After roaming for some time, the servant finally came upon a large city. There was a great commotion by the city gates when he entered, where a man on horseback was making an announcement: “The King’s daughter desires to marry, but whatever suitor seeks her hand must accomplish a truly difficult task. All who ask for her hand and fail at this task shall be put to death.” The crowd murmured, for many had made the attempt and failed, but as soon as the servant laid eyes on the beautiful princess he made up his mind. The next morning the servant rode to the castle and declared himself a suitor. The King laughed, as he always did when a new suitor appeared, and sent the servant away with the King’s royal guards to attempt the task.
The guards brought the servant to the seashore. One of them showed him a golden ring, and then threw it into the wide open sea. “The task is to retrieve the ring by midnight.” they stated simply, and rode away without another word. The servant’s heart sank, and the townspeople who followed to look on grieved that such a fine youth should have to die, for there was no way a mortal could collect the ring from the bottom of the sea.
As the servant sat on the shore, wondering what to do, three salmon appeared on the shore, and one of them held a mussel in his mouth, laying it before the servant. The servant opened the mussel, and inside was the golden ring. Rejoicing, the servant rode back to the castle, expecting to claim his reward.
The King was greatly impressed, but the proud princess was still ashamed that the servant was not born a nobleman, so she declared that he must pass another test. She brought him to the gardens, and with the help of her own servants, spilled ten sacks of rice, strewing the grains all around. She said, “By sunrise tomorrow, these must be in their sacks, only then will I marry you.”
The servant sat in the garden, pondering how to accomplish the impossible task, but eventually succumbed to the exhaustion of the strange day. When he woke it was just before dawn, and he woke to the humming sound of thousands of ants, carefully placing each grain back into the rice sacks. By dawn the work was complete.
This time even the princess was impressed by young servant, but she was still beset by her proud heart, and so she declared, “Even though you have accomplished both tasks, you shall not be my husband until you bring me an apple from the Tree of Life.”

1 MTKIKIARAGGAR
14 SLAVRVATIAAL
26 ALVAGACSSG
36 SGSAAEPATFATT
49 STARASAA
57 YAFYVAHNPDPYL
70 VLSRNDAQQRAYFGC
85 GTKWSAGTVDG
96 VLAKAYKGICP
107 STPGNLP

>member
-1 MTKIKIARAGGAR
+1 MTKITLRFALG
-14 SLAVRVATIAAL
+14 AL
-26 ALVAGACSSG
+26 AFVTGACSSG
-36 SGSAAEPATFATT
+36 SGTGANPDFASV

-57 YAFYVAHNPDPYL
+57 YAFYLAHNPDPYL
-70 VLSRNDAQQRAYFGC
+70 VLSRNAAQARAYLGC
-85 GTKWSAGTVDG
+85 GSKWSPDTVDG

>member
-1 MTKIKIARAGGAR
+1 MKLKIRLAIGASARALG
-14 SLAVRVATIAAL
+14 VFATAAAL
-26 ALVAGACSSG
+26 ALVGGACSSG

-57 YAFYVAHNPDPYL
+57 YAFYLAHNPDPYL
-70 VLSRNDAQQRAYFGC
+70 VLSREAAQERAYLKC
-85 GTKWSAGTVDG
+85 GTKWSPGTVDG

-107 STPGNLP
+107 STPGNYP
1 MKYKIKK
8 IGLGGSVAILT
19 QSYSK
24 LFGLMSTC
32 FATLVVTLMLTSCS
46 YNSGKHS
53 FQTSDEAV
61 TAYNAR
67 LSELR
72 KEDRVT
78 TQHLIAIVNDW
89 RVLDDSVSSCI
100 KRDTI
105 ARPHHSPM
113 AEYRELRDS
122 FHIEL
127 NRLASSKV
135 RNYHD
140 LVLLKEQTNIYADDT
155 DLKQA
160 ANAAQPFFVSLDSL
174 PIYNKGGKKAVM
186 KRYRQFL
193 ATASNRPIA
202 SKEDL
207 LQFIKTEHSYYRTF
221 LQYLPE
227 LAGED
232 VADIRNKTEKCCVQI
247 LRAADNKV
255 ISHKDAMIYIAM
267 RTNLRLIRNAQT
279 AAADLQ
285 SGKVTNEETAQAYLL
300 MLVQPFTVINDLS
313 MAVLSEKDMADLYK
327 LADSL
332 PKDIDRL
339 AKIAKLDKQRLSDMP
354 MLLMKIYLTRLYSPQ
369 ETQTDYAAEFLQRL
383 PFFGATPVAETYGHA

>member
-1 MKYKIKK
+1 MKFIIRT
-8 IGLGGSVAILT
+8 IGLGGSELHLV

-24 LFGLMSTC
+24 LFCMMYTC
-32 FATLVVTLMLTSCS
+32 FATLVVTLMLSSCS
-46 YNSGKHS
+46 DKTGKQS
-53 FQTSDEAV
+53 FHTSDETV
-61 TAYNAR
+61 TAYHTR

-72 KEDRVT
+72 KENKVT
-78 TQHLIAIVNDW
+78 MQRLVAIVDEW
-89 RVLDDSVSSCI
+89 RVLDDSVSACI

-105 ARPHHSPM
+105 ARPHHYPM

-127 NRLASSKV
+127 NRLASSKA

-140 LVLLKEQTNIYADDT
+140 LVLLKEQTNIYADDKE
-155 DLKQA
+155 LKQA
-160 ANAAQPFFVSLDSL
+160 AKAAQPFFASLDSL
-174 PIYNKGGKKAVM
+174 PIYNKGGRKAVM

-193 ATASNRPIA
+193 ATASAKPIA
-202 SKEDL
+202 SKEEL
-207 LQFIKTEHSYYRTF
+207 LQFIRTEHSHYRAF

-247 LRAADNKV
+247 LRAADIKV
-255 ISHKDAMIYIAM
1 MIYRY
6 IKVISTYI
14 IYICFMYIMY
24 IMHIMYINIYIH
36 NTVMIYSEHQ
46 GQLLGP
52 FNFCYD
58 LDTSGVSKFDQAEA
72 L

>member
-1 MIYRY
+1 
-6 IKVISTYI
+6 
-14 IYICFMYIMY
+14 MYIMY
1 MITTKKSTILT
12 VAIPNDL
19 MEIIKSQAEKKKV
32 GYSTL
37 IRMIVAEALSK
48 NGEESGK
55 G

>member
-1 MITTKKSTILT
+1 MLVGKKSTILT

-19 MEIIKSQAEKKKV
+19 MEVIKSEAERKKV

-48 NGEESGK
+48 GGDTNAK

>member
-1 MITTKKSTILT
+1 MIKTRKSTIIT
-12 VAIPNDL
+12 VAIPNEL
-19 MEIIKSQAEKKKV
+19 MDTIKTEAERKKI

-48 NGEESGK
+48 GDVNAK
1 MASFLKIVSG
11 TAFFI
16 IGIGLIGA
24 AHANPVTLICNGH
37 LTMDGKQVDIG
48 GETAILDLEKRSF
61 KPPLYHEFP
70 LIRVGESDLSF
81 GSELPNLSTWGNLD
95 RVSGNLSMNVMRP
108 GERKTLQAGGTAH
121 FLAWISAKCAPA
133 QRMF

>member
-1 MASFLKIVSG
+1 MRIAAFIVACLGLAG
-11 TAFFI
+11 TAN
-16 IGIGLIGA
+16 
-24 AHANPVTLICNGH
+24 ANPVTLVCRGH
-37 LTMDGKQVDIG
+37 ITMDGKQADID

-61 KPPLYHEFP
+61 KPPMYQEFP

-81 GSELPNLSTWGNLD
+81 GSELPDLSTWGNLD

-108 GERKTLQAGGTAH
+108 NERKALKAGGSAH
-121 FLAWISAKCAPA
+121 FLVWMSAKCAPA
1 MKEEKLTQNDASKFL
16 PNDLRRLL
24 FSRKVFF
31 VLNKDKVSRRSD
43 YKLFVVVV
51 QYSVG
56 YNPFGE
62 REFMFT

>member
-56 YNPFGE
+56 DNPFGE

This was a truly perplexing task, for no one alive had seen the Tree of Life, which was in fact only fabled to exist, and not all fables are true. Though the servant had no guide or clear thoughts of how to find it, he mounted his horse and rode into the country in search of such a tree.
Many weeks passed, and the servant spent his days roaming while talking to strangers, hoping to for clues of the Tree of Life’s whereabouts, but to mortals the knowledge was hidden or lost, and when villagers guessed for him a road to search, they always guessed ones in different directions.
One day the servant laid to rest under a tree, when suddenly a golden apple fell into his lap. He looked upwards, and in the tree branches perched three grown ravens. Though he had long lost the ability to hear animals, they spoke to him in his own tongue: “Hello old friend. We have heard that you were seeking the Tree of Life, which no mortal can know of. But we know of it, and flew to the place where the winds themselves begin, to fetch the fruit for you.”
The servant, full of joy, took the golden apple to the King’s daughter. The princess was intrigued, and so they split the apple in two and ate it together, which made their hearts surge with love and tenderness for each other. The King announced a wedding the very next day. All the people rejoiced at the celebration, and they lived in happiness until a great age.
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The tale is all for today, dear reader. Next I will tell of photography philosophy and editing process, since many have asked. If there is something you wish to hear of, comment or send me email.
Robert Havell, 1831, hand-colored engraving